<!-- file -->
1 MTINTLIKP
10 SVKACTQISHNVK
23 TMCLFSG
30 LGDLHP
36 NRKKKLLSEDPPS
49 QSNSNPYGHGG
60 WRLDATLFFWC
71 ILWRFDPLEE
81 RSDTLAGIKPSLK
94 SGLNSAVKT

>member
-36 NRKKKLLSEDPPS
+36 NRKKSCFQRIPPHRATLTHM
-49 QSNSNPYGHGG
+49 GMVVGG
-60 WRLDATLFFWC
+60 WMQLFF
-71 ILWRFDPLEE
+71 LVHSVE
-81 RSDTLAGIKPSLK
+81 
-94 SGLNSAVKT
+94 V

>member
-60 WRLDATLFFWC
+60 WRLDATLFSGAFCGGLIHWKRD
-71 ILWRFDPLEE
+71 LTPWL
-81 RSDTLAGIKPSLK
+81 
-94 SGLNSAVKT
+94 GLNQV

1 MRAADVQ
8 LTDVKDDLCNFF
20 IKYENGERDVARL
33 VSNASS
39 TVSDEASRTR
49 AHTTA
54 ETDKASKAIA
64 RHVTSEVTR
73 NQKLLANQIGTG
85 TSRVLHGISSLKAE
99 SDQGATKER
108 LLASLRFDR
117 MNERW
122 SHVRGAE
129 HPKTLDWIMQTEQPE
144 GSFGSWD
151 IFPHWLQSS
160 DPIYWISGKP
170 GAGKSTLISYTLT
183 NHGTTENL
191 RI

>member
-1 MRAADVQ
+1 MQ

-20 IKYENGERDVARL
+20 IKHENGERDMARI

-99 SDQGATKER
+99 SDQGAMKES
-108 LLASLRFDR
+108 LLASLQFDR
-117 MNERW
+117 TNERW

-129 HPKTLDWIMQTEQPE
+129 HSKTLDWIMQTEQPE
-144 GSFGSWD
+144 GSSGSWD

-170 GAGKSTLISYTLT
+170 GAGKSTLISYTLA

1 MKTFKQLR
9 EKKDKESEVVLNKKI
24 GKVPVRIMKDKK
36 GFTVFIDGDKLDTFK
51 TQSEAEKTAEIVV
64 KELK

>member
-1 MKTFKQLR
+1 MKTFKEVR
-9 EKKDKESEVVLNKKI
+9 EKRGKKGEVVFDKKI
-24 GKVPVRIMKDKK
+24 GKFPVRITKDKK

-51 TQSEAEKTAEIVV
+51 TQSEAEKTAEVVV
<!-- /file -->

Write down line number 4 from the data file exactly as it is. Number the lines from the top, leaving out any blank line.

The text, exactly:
30 LGDLHP